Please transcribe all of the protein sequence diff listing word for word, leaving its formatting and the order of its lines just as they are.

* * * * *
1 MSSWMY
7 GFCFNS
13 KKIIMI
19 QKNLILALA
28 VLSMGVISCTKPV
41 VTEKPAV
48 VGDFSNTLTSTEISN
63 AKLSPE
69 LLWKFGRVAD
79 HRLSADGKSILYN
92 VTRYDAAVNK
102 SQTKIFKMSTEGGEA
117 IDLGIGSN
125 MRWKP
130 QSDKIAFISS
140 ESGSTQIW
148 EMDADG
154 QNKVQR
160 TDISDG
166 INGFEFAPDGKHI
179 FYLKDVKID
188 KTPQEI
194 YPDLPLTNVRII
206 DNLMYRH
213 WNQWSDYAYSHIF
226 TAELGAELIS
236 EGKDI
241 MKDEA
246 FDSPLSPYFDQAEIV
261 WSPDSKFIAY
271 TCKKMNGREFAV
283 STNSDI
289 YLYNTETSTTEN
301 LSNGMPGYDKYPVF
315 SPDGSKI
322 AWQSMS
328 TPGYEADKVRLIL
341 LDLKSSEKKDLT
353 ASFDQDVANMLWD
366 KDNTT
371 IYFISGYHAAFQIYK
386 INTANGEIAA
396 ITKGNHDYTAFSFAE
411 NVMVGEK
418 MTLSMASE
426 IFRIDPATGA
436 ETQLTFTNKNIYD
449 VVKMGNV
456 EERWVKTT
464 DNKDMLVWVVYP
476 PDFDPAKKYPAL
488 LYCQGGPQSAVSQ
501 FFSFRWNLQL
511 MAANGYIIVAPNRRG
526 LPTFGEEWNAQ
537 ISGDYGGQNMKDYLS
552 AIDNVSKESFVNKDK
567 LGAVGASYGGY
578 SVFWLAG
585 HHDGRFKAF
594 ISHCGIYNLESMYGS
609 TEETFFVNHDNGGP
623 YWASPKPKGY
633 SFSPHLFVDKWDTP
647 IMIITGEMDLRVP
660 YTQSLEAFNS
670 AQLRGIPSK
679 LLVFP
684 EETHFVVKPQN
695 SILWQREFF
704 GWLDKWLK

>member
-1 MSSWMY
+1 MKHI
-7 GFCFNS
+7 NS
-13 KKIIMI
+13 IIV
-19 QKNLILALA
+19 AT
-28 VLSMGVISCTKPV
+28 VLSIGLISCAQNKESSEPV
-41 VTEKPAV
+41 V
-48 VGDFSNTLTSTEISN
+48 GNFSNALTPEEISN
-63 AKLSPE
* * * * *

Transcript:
1 MSSWMY
7 GFCFNS
13 KKIIMI
19 QKNLILALA
28 VLSMGVISCTKPV
41 VTEKPAV
48 VGDFSNTLTSTEISN
63 AKLSPE
69 LLWKFGRVAD
79 HRLSADGKSILYN
92 VTRYDAAVNK
102 SQTKIFKMSTEGGEA
117 IDLGIGSN
125 MRWKP
130 QSDKIAFISS
140 ESGSTQIW
148 EMDADG
154 QNKVQR
160 TDISDG
166 INGFEFAPDGKHI
179 FYLKDVKID
188 KTPQEI
194 YPDLPLTNVRII
206 DNLMYRH
213 WNQWSDYAYSHIF
226 TAELGAELIS
236 EGKDI
241 MKDEA
246 FDSPLSPYFDQAEIV
261 WSPDSKFIAY
271 TCKKMNGREFAV
283 STNSDI
289 YLYNTETSTTEN
301 LSNGMPGYDKYPVF
315 SPDGSKI
322 AWQSMS
328 TPGYEADKVRLIL
341 LDLKSSEKKDLT
353 ASFDQDVANMLWD
366 KDNTT
371 IYFISGYHAAFQIYK
386 INTANGEIAA
396 ITKGNHDYTAFSFAE
411 NVMVGEK
418 MTLSMASE
426 IFRIDPATGA
436 ETQLTFTNKNIYD
449 VVKMGNV
456 EERWVKTT
464 DNKDMLVWVVYP
476 PDFDPAKKYPAL
488 LYCQGGPQSAVSQ
501 FFSFRWNLQL
511 MAANGYIIVAPNRRG
526 LPTFGEEWNAQ
537 ISGDYGGQNMKDYLS
552 AIDNVSKESFVNKDK
567 LGAVGASYGGY
578 SVFWLAG
585 HHDGRFKAF
594 ISHCGIYNLESMYGS
609 TEETFFVNHDNGGP
623 YWASPKPKGY
633 SFSPHLFVDKWDTP
647 IMIITGEMDLRVP
660 YTQSLEAFNS
670 AQLRGIPSK
679 LLVFP
684 EETHFVVKPQN
695 SILWQREFF
704 GWLDKWLK

>member
-1 MSSWMY
+1 MKHI
-7 GFCFNS
+7 NS
-13 KKIIMI
+13 IIV
-19 QKNLILALA
+19 AT
-28 VLSMGVISCTKPV
+28 VLSIGLISCAQNKESSEPV
-41 VTEKPAV
+41 V
-48 VGDFSNTLTSTEISN
+48 GNFSNALTPEEISN
-63 AKLSPE